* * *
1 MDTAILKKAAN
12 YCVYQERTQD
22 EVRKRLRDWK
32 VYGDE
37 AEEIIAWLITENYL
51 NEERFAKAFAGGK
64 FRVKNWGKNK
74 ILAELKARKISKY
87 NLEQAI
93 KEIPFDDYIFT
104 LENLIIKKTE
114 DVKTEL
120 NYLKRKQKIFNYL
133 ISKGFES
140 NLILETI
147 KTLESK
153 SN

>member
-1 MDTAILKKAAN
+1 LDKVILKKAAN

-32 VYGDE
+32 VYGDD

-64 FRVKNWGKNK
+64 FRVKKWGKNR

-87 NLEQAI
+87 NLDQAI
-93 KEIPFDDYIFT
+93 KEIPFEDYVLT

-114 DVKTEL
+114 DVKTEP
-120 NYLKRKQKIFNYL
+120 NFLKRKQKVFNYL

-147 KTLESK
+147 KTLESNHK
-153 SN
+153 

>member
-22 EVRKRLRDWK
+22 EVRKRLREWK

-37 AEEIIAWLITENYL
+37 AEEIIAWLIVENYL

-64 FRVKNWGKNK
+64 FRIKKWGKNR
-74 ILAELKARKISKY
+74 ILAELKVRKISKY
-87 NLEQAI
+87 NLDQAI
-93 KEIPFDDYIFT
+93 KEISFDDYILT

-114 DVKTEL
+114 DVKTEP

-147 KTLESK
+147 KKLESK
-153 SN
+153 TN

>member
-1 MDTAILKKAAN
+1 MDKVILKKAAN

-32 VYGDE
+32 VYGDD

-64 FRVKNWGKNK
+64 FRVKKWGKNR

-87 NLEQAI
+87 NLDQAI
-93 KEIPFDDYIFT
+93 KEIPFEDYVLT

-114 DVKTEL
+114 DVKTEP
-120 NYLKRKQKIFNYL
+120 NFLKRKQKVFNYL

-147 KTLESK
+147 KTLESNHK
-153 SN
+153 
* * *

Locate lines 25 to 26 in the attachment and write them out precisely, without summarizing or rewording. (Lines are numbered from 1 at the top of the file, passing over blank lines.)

-87 NLEQAI
+87 NLDQAI